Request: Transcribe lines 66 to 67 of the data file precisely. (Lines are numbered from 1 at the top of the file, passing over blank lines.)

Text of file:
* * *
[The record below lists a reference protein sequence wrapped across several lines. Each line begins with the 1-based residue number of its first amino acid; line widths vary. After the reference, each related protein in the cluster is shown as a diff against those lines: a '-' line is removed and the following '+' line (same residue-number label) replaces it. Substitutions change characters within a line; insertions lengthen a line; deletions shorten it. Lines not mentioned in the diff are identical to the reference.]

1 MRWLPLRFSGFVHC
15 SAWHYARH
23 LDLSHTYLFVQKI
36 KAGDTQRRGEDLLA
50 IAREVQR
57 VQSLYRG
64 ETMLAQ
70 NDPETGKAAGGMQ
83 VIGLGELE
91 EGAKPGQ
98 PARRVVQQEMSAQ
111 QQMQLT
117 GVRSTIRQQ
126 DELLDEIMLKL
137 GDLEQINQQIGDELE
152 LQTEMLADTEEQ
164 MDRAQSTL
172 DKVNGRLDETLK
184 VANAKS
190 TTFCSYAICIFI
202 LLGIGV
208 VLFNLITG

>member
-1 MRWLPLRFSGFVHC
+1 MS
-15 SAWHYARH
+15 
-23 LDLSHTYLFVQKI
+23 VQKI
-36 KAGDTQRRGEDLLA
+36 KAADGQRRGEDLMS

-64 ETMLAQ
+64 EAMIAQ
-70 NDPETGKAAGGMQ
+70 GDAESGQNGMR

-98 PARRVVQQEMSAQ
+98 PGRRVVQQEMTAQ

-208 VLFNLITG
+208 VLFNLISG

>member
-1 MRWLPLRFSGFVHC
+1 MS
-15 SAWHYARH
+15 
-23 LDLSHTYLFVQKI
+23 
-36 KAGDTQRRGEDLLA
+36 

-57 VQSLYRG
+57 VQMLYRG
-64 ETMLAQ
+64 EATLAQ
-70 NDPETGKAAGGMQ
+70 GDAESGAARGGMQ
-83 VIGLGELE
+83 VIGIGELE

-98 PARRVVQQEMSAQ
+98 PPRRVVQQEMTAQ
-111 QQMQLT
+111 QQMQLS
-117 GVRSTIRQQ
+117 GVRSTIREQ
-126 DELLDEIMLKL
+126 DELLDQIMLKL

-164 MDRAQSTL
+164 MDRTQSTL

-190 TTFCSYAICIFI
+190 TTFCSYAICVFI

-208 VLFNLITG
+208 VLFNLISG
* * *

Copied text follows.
-164 MDRAQSTL
+164 MDRTQSTL